The Other Other White Meat

Photo Illustration by Jesse Lenz (source photo): Ursula Alter / Getty Images (lobster)

Last week in Rockland, Maine, if you bought a tire from Eastern Tire & Auto Service or got a massage at Synergy Massage & Bodywork, your purchase came with a lobster. Dozens of restaurants up and down the coast were offering lobster specials, advertising them on sandwich boards outside and posters in the windows. It was "Lobsterpalooza," or, as the campaign's creator has said, a way to turn "lobsters into Lobsteraid."

All these promotions are part of an effort to mitigate the impact of this summer's lobster glut. A record harvest sent prices lower than they've been in at least three decades, and Maine, where the lobster industry is estimated to be the third-largest employer, is scrambling to figure out what to do with its unprecedented catch.

One solution: rebrand the lobster and convince people to eat more of it. Gov. Paul LePage kicked off the Maine Lobster Promotion Council's new Lobster Lovers Celebration by declaring August "Maine Lobster Month." Meanwhile, a new TV spot asks Mainers to "get out and show your love for Maine lobster and support our local lobster industry." The ad shows a lobsterman giving a bouquet of the crustaceans to his girlfriend and ends with lobsters on the beach in the shape of a heart.

Plans are underway for a similar campaign on the national level. In mid-August the Maine Lobster Advisory Council, a group of fishermen who work with the state to protect the industry, unanimously agreed on a $3 million marketing push that they hope will have the same revitalizing effect that the "Got milk?" ads had on the dairy industry.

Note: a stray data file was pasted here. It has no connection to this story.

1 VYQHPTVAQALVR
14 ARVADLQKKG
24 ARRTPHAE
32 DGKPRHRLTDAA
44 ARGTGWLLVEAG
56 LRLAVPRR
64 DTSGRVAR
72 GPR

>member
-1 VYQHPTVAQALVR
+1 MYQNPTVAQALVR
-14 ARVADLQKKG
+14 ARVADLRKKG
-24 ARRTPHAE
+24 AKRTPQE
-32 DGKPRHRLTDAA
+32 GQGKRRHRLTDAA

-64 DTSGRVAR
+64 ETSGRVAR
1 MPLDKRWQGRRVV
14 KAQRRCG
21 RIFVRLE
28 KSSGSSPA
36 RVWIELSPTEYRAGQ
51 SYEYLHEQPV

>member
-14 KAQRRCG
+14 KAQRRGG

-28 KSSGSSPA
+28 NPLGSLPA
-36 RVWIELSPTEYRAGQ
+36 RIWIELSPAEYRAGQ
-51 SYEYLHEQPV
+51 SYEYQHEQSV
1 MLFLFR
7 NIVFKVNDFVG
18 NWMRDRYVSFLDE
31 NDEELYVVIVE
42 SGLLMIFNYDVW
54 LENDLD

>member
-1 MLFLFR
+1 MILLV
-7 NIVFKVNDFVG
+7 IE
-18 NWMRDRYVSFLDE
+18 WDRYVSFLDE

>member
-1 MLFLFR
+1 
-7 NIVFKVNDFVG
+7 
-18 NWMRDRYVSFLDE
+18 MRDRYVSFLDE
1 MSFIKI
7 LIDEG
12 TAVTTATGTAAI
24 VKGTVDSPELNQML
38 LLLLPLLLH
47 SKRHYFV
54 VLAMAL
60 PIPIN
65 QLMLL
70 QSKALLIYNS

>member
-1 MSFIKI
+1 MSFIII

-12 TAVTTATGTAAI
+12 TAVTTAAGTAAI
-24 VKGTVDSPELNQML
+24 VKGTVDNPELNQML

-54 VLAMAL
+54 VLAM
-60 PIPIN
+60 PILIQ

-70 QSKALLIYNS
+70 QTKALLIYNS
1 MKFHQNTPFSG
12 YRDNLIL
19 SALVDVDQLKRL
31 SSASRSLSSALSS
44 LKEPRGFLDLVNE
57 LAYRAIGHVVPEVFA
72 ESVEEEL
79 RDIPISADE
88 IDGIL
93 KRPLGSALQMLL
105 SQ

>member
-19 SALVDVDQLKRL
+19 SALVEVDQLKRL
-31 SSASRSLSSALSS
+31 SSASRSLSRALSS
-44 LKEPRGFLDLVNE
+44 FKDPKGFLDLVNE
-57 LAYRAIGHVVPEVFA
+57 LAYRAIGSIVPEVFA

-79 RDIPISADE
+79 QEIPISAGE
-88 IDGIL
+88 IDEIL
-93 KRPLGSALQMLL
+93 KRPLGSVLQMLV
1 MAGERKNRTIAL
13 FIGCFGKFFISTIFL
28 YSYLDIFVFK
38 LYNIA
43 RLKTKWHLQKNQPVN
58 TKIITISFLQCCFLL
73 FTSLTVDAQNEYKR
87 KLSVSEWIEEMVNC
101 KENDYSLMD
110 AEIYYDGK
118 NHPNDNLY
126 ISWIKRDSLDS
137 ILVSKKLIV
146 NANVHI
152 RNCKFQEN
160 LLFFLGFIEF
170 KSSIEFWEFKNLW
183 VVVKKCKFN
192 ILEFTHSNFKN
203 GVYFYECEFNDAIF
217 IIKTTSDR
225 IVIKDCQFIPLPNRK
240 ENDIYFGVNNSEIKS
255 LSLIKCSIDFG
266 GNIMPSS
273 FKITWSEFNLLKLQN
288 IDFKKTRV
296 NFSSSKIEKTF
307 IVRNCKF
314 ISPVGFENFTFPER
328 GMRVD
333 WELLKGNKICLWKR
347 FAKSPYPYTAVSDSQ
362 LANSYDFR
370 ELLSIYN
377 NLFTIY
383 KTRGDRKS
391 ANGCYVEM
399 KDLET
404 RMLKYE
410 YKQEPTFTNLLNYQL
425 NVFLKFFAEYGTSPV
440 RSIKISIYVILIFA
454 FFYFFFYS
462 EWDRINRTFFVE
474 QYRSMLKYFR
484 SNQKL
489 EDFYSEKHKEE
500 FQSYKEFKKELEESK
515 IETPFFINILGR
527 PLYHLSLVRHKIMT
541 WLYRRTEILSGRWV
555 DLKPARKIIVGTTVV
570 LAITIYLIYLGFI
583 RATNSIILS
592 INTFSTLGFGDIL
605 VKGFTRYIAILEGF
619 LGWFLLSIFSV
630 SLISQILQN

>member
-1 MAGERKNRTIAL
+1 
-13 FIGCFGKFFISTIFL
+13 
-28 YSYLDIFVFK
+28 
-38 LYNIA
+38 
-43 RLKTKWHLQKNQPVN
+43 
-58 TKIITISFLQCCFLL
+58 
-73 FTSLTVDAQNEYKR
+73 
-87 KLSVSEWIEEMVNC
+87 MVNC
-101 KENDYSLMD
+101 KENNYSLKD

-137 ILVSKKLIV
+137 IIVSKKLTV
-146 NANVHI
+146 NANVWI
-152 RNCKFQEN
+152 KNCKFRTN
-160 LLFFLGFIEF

But the details of that effort have to be hashed out in the state legislature, and some fishermen are balking at suggestions that they pay higher license fees to fund it—fees they can scarcely afford with the price of lobsters falling and the cost of bait and fuel rising. Some lobstermen are already staying home rather than fish for lobsters that could sell for as little as $1.35 a pound.

Others are concerned that the industry is facing a problem no marketing campaign could help. This year's glut was largely due to warmer weather moving up the Atlantic coast, which caused the lobsters to shed their hard shells months earlier than they normally do. This summer, that meant the harvest was huge, but what it will mean next year, or the year after that, is anybody's guess. "How is the warm water in the winter going to affect the mating habits, the physiology of the beast?" asks Robert Bayer of the Lobster Institute at the University of Maine. "Nobody knows. A change like this, it's worrisome."